I have been thinking lately about saints — individuals whom the Catholic Church has designated as people of great spirituality who are held up to us as role models. When I was young, I viewed them as perfect and, knowing that I was not, believed that sainthood was beyond my reach. Nonetheless, certain saints were of help and inspiration. Dismas the Good Thief reassures me that, even when I am at my lowest, Jesus can be there for me. Thomas the Apostle helps me accept my doubts. John XXIII reassures me that it is OK to throw open the windows of my faith and let in fresh air. There are others of great spiritual power who should be designated as saints and whom I particularly embrace because of their humanness. Dorothy Day and Henri Nouwen come to mind. Ironically, though, their very humanness may work against them being designated as saints.
But suppose there are saints around us. People of extraordinary spiritual strength whose life journeys can inspire us and give us hope. Upon my retirement from clinical practice, I have been thinking about various folks who shared their journeys with me. Some of them were saints.
I think of two men I knew, both of whom died of AIDS. When I asked one man how he wanted to face death, he said simply “I want to look forward to stepping into the light.” He never gave in to anger or despair and instead maintained a faith perspective to the end. Another man wrote beautifully of how, in the next life, he knew what he was doing. He would be singing! He then encouraged us to find our own song
I think of a young woman dying of cancer who had the courage to meet with a priest for confession years after stopping church attendance and fearful of judgment for the abortion she had undergone. Yet she went and received some beautiful healing.
I think of another young woman dying of cancer who courageously allowed anger with God when a bone marrow transplant had failed.
I think of a man facing Gehrig’s disease, confident that God would watch over his family after he was gone.
I think of a veteran struggling to heal from the traumas of war who, when I expressed concern, said simply “As long as I have my Bible and a friend to listen to me, I’ll be OK”.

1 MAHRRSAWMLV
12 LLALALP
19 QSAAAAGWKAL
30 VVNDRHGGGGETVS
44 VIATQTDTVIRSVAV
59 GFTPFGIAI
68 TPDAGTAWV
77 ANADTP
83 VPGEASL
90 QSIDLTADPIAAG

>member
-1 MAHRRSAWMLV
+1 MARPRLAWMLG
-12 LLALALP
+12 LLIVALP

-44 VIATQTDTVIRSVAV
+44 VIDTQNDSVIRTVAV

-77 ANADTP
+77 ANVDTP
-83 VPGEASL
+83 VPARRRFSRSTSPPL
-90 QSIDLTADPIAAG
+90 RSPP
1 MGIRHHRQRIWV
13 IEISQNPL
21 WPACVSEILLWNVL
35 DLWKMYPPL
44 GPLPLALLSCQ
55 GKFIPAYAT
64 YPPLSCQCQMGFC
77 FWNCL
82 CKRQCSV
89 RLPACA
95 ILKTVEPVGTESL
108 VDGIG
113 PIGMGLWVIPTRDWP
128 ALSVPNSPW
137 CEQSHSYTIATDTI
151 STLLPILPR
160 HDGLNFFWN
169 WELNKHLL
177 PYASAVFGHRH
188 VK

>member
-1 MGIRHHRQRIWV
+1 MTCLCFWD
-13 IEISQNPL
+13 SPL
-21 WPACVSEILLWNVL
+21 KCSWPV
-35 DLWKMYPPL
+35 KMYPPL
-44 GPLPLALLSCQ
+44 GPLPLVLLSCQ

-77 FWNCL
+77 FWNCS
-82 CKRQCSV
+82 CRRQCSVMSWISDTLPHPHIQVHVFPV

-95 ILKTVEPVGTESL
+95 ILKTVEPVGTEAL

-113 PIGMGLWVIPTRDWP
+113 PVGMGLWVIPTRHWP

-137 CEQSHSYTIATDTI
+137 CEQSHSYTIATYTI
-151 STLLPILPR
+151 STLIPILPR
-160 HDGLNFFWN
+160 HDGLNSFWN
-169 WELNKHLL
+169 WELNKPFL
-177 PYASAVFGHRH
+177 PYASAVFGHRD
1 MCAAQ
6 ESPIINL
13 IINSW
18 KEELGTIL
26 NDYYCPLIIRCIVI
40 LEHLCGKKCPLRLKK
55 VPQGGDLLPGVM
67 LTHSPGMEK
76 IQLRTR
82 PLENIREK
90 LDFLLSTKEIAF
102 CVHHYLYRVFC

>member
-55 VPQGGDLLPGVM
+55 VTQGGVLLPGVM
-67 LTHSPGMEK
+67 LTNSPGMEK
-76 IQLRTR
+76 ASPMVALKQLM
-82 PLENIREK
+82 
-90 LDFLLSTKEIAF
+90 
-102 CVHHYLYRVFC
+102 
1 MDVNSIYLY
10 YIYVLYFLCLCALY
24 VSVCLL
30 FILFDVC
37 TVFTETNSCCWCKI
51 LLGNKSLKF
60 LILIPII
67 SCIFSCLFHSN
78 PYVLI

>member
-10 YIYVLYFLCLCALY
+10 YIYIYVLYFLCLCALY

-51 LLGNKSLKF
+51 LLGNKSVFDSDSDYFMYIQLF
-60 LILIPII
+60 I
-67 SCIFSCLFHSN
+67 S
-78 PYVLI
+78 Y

I think of a woman who had the courage and faith to greet her ex-husband and his new wife and to pronounce a blessing over their newborn child.
I think of a priest who had been a missionary and had also worked with coal miners in Kentucky, helping them to unionize.
Theses and many others drew upon their faith to endure life’s challenges and tragedies. None of these people saw themselves as saints. Quite the opposite. They would judge themselves as failing because of various bits of humanness in their lives. I am very grateful that their paths crossed mine.
Reflection: Have you met any saints on your journey?
I spent my childhood in Hawaii (then adolescence and early adulthood in Texas). While in Hawaii I attended a Catholic school and we were often taught about Father Damien who worked with the lepers on the neighbor island of Molokai. None of us knew that he would later be canonized. We always realized he was an extraordinary man. I thought a lot about him as a child because lepers were outcasts, literally physically isolated from everyone else. They were also considered to be unclean. Nonetheless he worked hard for them and ultimately became a leper himself because the disease is contagious and there was no cure at the time. I think of him because I most likely will not make much of a profit ever again in my work. Then I think of Father Damien (Saint Damien) and I feel encouraged. He didn’t make a profit, but he changed the world, at least for those lepers.